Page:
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When considering mass shootings, we must seek other solutions through awareness

When considering mass shootings, we must seek other solutions through awareness

It’s easy to put blame on someone else. It’s easy to hold someone else responsible for tragic events and the loss of someone’s life. It’s easy to blame those who want gun control or those who believe in conceal carry.

The truth isn’t easy. It’s difficult for all of us to look in the mirror and admit that we are at fault; I am, you are, all of us are responsible for the loss of innocent lives that have been taken by mentally ill shooters.

A graphic including the less known facts of mental illness and how common this issue really is. Special to Eagle News.

A graphic including the less known facts of mental illness and how common this issue really is. Special to Eagle News.

We must stop brushing the issue of mental health under the rug. We have waited far too long. Forget about gun control and whether or not we should be allowed to carry guns on campus. Instead, focus on making it more acceptable for people with mental illnesses to come out and receive treatment for their instabilities.

Why have we seen so many shooters, with mental instabilities, murder? Why didn’t they receive professional help? Where were their friends and loved ones? Who saw their warning signs and chose to ignore them?

We can all prevent shooters from even picking up a gun, and here’s the shocking part; we don’t even need a gun ourselves to do so. All we need is to be aware of what mental illness is, what it looks like and how we can help others help themselves.

Mental illness does not discriminate. We are all capable

of having instability. Some people don’t even develop certain mental illnesses like schizophrenia until they are in their 20s.

“You can be the most popular student; you can be the valedictorian of your class. And, if you develop schizophrenia, it will change the functioning of your brain and change the nature of your behavior,” said Dr. Lieberman president of the American Psychiatric Association. “You could be completely normal at age 20, perhaps a good student or a gifted student and a solid citizen, and at 21 or 22 find yourself psychotic,” said Lieberman.

There is a direct correlation between mass shootings and mental illnesses.

“Every person I’ve taken care of, and I’ve taken care of several hundred of these people, had a very good reason for doing what looked to be crazy behavior. But, in their mind, it wasn’t crazy behavior. It was in response to something that was very logical, that their voices were telling them, or that their delusions were telling them,” said Dr. Torrey, a psychiatrist in an interview on “60 Minutes” this past year.

The National Alliance of Mental Illness said approximately 1 in 4 adults in the United States experience side effects related to mental illness in a given year [That’s 43.5 million people a year who experience a mental instability].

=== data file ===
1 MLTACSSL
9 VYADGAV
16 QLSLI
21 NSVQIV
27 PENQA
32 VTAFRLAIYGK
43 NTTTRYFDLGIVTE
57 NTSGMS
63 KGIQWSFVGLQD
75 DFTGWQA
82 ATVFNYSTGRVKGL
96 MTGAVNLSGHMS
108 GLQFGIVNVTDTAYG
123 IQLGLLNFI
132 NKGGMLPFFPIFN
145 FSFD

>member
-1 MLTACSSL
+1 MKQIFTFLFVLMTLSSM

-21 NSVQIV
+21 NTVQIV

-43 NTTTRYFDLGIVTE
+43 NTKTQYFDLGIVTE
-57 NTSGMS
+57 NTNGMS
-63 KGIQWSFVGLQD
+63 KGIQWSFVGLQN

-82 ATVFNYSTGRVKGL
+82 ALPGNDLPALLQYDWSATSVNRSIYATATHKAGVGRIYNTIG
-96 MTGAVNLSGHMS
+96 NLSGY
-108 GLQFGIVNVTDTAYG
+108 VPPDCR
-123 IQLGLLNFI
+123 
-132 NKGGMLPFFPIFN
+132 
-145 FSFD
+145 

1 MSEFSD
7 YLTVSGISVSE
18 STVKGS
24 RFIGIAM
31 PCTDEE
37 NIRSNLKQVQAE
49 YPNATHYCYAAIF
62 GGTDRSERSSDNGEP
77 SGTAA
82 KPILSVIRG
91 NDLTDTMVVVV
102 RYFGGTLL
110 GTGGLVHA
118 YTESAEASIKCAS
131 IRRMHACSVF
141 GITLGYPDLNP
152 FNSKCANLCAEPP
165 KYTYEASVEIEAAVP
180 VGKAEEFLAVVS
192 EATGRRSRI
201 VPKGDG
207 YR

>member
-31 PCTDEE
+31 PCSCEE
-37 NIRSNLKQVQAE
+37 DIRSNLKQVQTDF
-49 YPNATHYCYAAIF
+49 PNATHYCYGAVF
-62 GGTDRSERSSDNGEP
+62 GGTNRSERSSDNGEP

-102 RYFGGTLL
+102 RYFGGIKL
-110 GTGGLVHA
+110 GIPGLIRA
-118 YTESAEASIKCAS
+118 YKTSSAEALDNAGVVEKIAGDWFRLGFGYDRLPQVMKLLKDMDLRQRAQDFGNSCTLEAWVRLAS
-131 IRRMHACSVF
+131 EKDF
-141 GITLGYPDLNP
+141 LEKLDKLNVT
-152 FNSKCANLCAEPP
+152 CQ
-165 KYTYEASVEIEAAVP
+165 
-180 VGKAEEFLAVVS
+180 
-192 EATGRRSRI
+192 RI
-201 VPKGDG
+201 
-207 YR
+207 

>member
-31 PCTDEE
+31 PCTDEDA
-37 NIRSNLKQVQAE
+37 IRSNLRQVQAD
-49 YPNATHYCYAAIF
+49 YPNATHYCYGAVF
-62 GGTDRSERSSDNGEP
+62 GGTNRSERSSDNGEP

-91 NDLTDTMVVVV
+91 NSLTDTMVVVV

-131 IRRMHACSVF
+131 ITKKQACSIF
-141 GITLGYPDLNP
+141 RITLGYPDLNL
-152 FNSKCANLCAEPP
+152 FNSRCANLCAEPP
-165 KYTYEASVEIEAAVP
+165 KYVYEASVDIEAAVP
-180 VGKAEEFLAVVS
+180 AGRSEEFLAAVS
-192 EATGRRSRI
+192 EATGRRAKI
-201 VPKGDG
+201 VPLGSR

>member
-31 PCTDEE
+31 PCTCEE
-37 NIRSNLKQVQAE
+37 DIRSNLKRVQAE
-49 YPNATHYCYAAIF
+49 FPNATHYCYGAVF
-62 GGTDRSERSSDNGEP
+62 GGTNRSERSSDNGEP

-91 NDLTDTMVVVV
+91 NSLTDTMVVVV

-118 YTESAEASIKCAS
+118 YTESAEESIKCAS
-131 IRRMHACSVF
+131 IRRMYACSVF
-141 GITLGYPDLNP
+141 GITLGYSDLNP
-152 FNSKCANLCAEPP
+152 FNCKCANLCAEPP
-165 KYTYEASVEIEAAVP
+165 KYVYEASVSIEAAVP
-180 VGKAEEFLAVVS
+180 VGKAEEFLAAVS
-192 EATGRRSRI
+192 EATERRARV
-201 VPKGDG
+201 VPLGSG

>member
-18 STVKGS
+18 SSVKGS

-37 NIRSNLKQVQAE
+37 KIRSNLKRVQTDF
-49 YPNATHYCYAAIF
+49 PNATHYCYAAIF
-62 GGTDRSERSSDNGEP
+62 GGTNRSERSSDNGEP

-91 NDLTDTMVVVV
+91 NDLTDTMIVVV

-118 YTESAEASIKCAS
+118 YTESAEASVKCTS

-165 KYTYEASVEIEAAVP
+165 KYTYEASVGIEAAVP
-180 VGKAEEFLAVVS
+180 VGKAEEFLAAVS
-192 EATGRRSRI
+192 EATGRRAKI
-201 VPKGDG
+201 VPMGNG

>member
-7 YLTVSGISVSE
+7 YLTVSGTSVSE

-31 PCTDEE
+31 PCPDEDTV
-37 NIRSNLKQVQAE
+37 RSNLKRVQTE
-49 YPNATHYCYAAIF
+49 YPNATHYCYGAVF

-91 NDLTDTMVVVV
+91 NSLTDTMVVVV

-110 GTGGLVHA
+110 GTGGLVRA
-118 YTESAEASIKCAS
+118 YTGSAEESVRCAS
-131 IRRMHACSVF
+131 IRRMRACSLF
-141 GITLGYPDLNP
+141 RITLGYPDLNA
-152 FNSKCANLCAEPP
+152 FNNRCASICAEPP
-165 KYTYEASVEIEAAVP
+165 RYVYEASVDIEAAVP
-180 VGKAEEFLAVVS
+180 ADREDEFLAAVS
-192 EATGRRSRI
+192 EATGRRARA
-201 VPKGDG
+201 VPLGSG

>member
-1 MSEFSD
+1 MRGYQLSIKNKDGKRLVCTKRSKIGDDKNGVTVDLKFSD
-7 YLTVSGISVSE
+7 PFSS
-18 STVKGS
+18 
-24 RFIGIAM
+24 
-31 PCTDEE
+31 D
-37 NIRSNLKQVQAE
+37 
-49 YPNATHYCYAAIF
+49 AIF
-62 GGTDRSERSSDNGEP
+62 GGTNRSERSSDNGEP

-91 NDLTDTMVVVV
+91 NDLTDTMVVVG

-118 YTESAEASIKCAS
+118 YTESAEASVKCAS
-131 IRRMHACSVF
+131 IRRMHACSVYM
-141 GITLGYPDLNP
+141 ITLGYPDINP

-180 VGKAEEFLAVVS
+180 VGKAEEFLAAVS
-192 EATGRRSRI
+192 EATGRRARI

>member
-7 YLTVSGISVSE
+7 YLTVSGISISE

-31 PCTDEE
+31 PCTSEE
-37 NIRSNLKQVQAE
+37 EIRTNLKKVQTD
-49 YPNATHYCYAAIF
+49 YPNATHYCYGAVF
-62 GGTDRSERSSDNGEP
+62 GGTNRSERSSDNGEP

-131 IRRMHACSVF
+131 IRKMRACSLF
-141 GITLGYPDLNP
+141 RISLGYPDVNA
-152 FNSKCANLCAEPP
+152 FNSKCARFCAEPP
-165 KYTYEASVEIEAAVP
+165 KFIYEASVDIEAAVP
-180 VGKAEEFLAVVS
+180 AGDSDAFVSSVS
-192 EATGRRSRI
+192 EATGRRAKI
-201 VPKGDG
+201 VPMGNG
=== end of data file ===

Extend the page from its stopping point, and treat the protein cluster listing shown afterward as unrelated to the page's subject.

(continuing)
Mass shootings are often directly related to the failure of receiving proper mental medical attention.

“About half of these mass killings are being done by people with severe mental illness, mostly schizophrenia. And, if they were being treated, they would’ve been preventable,” Torrey said.

There have been 293 days so far this year and according to the U.S. Mass Shooting Tracker, a total of 305 mass shootings, the most recent one being the shooting that occurred in our own backyard, downtown Fort Myers, at ZombiCon on Saturday, Oct. 17.

The majority of the 305 mass shootings also included a shooter who possessed some sort of mental illness. Even further, more than half of these shooters were not receiving medical attention for their mental instabilities.

We are now averaging more than one mass shooting per day. This must stop now; there are no more excuses.

We are more than likely going to cross paths with someone who is experiencing feelings of depression and rage, which means we must start helping these people get the proper professional help. When will we stop seeing the murder of family, friends and loved ones through the lens of a political agenda, geared toward concealed carry or gun control? When will we start asserting our efforts toward a cause to help raise awareness for mental illnesses, and more importantly, the acceptance of others receiving treatment for their mental illnesses?

Don’t wait until the killer or victim is someone you know. The mass removal of gun availability will not stop mass shooting. Someone else with a gun will not even diminish mass shootings.

Mass shootings can only hope to be stopped by mass awareness.

About The Author

Cait Schall

Cait Schall is a junior journalism major and the assistant opinion editor for Eagle News. She is a rollerblading enthusiast who enjoys attending sporting events and concerts. Cait is also a proud member of Chi Omega at FGCU. When you can’t find her writing in the newsroom she most likely can be found outside trying something new that’ll probably result in broken bones or at home binge watching her latest Netflix obsession. (Follow Cait on Twitter: @CaitlinSchall)

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